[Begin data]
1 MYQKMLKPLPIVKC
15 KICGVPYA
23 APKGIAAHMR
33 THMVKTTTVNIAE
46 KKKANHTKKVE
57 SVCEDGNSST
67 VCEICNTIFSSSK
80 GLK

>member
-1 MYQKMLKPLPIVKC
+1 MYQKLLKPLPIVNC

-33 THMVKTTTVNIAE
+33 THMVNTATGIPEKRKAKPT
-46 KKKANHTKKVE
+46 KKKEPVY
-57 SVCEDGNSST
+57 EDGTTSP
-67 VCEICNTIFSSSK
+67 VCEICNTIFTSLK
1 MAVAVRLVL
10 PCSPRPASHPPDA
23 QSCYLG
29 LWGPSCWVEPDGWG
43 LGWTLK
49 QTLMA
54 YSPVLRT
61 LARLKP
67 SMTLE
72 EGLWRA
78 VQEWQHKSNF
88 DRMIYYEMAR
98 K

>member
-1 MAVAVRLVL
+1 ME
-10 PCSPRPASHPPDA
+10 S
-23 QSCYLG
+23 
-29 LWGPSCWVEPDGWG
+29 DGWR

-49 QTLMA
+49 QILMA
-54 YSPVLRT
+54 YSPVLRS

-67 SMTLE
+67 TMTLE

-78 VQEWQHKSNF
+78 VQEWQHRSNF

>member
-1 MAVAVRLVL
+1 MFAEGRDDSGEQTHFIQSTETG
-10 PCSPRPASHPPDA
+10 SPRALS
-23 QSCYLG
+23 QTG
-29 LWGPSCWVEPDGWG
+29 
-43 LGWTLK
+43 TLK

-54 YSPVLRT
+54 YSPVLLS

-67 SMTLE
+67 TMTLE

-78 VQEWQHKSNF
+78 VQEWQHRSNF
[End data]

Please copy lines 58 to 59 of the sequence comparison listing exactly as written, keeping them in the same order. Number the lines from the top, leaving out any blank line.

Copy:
+29 
-43 LGWTLK